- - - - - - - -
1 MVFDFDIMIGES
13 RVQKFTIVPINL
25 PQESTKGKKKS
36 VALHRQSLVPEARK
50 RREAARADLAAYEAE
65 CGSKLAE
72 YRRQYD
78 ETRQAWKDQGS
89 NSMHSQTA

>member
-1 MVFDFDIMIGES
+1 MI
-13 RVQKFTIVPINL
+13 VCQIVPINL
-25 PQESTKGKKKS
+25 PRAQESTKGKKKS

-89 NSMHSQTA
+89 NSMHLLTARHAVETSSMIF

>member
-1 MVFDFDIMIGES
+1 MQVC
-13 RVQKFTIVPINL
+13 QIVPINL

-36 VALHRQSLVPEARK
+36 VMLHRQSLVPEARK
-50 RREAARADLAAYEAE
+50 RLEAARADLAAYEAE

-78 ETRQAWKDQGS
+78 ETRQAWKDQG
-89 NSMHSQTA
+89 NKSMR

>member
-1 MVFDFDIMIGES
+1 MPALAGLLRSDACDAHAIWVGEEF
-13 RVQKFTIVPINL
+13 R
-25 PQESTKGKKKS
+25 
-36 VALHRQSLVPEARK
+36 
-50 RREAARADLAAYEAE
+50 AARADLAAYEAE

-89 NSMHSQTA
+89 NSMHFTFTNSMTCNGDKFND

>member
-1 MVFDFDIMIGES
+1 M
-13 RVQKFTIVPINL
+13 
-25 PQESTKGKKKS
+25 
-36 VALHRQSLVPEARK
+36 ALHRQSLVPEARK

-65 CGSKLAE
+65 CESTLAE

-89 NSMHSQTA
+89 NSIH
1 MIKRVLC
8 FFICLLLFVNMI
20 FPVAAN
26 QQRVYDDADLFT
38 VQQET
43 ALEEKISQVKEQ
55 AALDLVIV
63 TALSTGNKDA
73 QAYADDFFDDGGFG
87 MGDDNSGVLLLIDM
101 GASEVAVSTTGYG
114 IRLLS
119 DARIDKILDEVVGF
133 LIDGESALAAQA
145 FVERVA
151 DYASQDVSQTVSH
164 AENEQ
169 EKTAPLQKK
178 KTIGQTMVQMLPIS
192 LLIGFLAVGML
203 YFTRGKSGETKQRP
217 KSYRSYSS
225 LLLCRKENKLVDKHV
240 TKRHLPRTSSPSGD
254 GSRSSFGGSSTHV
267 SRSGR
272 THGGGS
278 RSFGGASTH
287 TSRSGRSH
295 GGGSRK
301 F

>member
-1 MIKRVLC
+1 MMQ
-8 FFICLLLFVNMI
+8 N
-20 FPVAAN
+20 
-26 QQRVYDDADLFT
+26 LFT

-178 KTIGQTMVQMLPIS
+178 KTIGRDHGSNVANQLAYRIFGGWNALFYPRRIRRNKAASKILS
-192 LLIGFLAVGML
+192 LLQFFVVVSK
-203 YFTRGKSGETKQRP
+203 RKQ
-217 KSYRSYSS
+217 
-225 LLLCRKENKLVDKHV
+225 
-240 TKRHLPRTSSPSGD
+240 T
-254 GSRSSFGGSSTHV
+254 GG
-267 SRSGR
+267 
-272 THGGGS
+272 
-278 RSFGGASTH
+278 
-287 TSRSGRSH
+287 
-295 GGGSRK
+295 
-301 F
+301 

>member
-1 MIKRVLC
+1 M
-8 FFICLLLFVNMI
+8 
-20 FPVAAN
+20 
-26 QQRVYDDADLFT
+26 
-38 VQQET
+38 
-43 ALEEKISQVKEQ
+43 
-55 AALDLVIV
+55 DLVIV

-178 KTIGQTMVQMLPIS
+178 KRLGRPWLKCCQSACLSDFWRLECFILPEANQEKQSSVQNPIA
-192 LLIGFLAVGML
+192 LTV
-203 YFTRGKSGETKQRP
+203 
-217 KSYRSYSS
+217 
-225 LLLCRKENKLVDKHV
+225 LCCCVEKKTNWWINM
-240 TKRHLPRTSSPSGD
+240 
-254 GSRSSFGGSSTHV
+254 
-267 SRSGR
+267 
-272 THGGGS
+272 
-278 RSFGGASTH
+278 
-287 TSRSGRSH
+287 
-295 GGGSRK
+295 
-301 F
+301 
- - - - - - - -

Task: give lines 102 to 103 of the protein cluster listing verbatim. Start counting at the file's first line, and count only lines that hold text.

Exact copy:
-203 YFTRGKSGETKQRP
+203 RKQ